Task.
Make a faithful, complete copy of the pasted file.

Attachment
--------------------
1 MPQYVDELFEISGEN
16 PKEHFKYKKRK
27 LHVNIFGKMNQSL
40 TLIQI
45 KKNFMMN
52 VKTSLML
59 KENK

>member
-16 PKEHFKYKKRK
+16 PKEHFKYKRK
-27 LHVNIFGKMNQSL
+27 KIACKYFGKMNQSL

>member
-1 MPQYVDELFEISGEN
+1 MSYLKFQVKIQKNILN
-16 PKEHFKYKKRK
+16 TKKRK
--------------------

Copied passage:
1 MPQYVDELFEISGEN
16 PKEHFKYKKRK
27 LHVNIFGKMNQSL
40 TLIQI
45 KKNFMMN
52 VKTSLML
59 KENK

>member
-16 PKEHFKYKKRK
+16 PKEHFKYKRK
-27 LHVNIFGKMNQSL
+27 KIACKYFGKMNQSL

>member
-1 MPQYVDELFEISGEN
+1 MSYLKFQVKIQKNILN
-16 PKEHFKYKKRK
+16 TKKRK